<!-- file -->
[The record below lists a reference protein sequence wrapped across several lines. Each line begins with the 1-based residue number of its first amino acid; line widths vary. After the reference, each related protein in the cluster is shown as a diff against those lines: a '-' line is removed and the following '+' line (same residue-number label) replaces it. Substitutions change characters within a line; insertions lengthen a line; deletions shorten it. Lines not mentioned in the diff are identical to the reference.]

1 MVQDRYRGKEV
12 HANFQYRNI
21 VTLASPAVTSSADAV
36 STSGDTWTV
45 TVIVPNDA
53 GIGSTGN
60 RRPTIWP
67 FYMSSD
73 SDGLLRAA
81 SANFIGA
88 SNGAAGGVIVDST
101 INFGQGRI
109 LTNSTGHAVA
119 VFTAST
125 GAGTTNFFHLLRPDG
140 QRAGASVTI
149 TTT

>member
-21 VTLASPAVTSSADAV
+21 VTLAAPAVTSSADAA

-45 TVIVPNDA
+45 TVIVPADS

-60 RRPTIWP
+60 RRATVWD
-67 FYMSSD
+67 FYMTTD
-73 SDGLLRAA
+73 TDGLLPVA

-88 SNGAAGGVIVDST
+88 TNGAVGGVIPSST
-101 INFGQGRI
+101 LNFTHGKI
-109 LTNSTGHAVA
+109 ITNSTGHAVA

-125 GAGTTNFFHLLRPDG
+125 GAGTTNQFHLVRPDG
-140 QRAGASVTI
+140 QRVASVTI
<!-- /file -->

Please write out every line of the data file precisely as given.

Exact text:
[The record below lists a reference protein sequence wrapped across several lines. Each line begins with the 1-based residue number of its first amino acid; line widths vary. After the reference, each related protein in the cluster is shown as a diff against those lines: a '-' line is removed and the following '+' line (same residue-number label) replaces it. Substitutions change characters within a line; insertions lengthen a line; deletions shorten it. Lines not mentioned in the diff are identical to the reference.]

1 MVQDRYRGKEV
12 HANFQYRNI
21 VTLASPAVTSSADAV
36 STSGDTWTV
45 TVIVPNDA
53 GIGSTGN
60 RRPTIWP
67 FYMSSD
73 SDGLLRAA
81 SANFIGA
88 SNGAAGGVIVDST
101 INFGQGRI
109 LTNSTGHAVA
119 VFTAST
125 GAGTTNFFHLLRPDG
140 QRAGASVTI
149 TTT

>member
-21 VTLASPAVTSSADAV
+21 VTLAAPAVTSSADAA

-45 TVIVPNDA
+45 TVIVPADS

-60 RRPTIWP
+60 RRATVWD
-67 FYMSSD
+67 FYMTTD
-73 SDGLLRAA
+73 TDGLLPVA

-88 SNGAAGGVIVDST
+88 TNGAVGGVIPSST
-101 INFGQGRI
+101 LNFTHGKI
-109 LTNSTGHAVA
+109 ITNSTGHAVA

-125 GAGTTNFFHLLRPDG
+125 GAGTTNQFHLVRPDG
-140 QRAGASVTI
+140 QRVASVTI